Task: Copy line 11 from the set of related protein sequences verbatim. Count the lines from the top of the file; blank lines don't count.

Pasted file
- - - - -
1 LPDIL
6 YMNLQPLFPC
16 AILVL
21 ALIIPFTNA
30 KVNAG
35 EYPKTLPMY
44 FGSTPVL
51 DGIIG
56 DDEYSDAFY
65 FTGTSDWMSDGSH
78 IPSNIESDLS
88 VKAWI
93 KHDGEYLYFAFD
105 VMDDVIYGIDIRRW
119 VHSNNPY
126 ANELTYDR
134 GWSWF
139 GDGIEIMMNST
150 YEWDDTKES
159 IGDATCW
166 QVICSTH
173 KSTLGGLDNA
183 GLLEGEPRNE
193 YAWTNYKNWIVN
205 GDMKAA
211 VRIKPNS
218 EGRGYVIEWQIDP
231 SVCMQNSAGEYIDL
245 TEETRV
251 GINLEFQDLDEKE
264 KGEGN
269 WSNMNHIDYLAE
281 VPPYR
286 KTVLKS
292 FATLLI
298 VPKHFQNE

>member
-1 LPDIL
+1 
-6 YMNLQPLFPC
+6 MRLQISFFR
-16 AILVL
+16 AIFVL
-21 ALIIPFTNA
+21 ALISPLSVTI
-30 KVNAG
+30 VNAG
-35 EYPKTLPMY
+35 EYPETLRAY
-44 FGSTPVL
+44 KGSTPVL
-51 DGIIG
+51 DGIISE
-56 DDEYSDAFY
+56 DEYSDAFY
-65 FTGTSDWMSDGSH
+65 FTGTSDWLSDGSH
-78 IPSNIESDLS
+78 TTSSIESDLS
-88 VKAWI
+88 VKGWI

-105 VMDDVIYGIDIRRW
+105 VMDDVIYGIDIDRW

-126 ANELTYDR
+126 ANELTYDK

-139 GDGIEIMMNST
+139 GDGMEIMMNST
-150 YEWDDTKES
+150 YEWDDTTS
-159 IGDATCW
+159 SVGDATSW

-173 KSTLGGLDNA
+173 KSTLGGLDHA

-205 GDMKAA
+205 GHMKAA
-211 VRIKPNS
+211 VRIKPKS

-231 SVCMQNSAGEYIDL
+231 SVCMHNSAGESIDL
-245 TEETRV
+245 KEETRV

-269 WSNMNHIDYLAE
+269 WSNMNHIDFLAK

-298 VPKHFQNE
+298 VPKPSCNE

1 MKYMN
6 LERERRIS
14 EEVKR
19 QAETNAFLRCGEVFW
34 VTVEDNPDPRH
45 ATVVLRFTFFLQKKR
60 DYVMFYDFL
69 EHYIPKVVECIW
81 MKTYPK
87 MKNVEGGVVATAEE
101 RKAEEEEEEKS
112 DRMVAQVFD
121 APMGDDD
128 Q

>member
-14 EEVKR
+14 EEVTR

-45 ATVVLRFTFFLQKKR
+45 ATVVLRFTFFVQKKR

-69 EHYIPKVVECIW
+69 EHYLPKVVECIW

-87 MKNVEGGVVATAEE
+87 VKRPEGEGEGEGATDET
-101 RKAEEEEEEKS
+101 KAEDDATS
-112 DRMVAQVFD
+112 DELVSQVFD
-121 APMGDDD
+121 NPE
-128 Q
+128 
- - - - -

78 IPSNIESDLS